What’s open, what’s closed during Semana Santa
While many folks flock to the beach and other destinations to enjoy the Easter Holy Week holiday, others just stay home.
Either way, if you’re in Costa Rica you should be aware that as of August 2012 all local governments are entitled to decide whether to apply a dry law or not during the holiday. It is up to each municipality or district council to prohibit the sale of alcohol from midnight Wednesday until midnight Saturday. These are the communities that will not be enforcing a dry law this year:
Tico Times on vacation for Semana Santa
In Alajuela: San Ramón, San Carlos and Guatuso.
In Puntarenas: Osa, Aguirre, Guácimo, Coto Brus, Buenos Aires, Corredores and Parrita.
In Guanacaste: Tilarán, Cañas, Nicoya and the district of Monteverde.
In Limón: Talamanca, Guácimo.
In San José: Central Canton, Curridabat and Desamparados.
However, officials from the Municipality of San José noted that the absence of a dry law does not allow the consumption of liquor in public spaces or at religious activities. Those failing to comply with this regulation will be fined ₡157,000 ($315).
Here’s a list of schedules for public offices, business and other services throughout the country:
-Central government offices and ministries will be closed all week. Lawmakers also will be on vacation, and the Legislative Assembly will be closed.
-The main facilities of the National Insurance Institute will close all week, as well as regional offices across the country. INS health services in San José will work Monday through Wednesday to attend to work- and traffic-related injuries.
-The Supreme Elections Tribunal and the National Registry will be closed all week. Any procedure for personal IDs, property certificates, etc. will not be available. The National Registry will only be attending people in need of a birth certificate for traveling outside the country, at its main facilities.
-Most banks, private and public, will keep normal hours Monday through Wednesday. Banco Nacional reported all branches will keep a normal schedule Monday and Tuesday, and limited hours on Wednesday, from 8:30 a.m.-3:45 p.m. The bank will close Thursday through Sunday.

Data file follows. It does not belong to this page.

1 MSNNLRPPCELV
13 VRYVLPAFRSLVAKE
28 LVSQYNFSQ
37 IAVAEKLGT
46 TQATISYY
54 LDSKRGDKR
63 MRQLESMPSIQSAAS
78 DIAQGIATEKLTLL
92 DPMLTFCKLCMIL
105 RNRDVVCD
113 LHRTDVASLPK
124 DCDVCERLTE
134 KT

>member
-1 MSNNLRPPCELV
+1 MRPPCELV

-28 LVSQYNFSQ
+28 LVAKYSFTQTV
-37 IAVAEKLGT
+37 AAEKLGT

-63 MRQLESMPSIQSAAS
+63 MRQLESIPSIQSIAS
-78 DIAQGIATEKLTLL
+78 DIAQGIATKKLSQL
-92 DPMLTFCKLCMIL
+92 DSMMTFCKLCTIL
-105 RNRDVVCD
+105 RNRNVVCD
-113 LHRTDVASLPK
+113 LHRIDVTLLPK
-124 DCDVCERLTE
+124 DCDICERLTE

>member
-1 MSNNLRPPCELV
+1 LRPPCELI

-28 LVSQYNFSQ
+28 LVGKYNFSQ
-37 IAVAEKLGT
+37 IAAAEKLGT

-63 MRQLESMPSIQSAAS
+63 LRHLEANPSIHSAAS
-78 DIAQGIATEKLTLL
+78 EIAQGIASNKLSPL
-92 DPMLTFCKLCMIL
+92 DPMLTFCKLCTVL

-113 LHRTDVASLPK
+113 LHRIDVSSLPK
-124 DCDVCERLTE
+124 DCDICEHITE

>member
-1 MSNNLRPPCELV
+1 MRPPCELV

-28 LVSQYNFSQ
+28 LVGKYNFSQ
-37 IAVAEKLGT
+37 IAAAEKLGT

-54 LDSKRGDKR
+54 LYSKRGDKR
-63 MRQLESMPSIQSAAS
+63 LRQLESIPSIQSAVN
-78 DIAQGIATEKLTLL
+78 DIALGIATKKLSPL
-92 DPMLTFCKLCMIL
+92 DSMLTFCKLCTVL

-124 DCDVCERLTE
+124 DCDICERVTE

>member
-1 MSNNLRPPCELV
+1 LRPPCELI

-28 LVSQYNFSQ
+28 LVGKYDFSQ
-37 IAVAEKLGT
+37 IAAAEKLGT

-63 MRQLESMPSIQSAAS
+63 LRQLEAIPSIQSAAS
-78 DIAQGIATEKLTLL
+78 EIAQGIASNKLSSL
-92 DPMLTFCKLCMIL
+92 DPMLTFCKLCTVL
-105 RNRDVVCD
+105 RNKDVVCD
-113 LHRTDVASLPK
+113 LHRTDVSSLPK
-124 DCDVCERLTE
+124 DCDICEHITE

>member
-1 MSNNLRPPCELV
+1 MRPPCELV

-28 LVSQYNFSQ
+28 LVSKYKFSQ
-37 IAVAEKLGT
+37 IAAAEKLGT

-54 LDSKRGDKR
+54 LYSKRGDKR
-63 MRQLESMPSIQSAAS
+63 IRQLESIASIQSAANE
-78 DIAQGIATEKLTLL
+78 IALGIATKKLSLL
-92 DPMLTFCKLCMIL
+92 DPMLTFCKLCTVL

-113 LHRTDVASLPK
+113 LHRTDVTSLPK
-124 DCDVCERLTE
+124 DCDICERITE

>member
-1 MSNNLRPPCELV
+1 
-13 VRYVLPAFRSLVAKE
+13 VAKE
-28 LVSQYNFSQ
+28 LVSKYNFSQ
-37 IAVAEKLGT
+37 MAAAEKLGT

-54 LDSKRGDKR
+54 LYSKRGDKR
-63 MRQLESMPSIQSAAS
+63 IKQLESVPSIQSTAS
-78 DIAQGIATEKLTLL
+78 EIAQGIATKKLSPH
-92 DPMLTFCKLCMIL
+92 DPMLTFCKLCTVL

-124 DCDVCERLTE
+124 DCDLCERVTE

-All Judicial Branch offices and courts will keep regular hours through Wednesday. They will close Thursday through Sunday. The Judicial Investigation Police and the Constitutional Chamber of the Supreme Court will keep a normal 24/7 schedule.
The Comptroller General’s Office will be close on Friday, March 22, and reopen on April 1.
Hospitals and pharmacies: Public hospitals will remain open all week. Emergency services at all public hospitals and clinics in Costa Rica will be available to treat patients. Community health clinics, or EBAIS, also will keep normal schedules, as well as pharmacy and lab services, specialist consultations and maternity units.
The Red Cross will attend emergencies at all hours.
The emergency rooms and pharmacies at private hospitals Clínica Bíblica (2522-1000), in downtown San José, Clínica Católica (2283-6616), in the northeastern suburb of Guadalupe, and CIMA (2208-1000), in the southwestern suburb of Escazú, also will be open 24 hours a day.
You may be interested
Of snow, kindness and Northern Lights: a Costa Rican in Manitoba, CanadaGustavo Díaz Cruz - December 14, 2017
My mom named me Gustavo Adolfo. I was born in Puntarenas, next to the sea, but my home was in…
Response to disaster: aid successes, struggles in post-Maria Puerto RicoJohn McPhaul - December 13, 2017
As Costa Rica joins many other nations in looking back upon the horrendous 2017 hurricane season, longtime Tico Times contributor…
Looking back at Hurricane Maria: the initial impactJohn McPhaul - December 12, 2017
As Costa Rica joins many other nations in looking back upon the devastating 2017 hurricane season, longtime Tico Times contributor…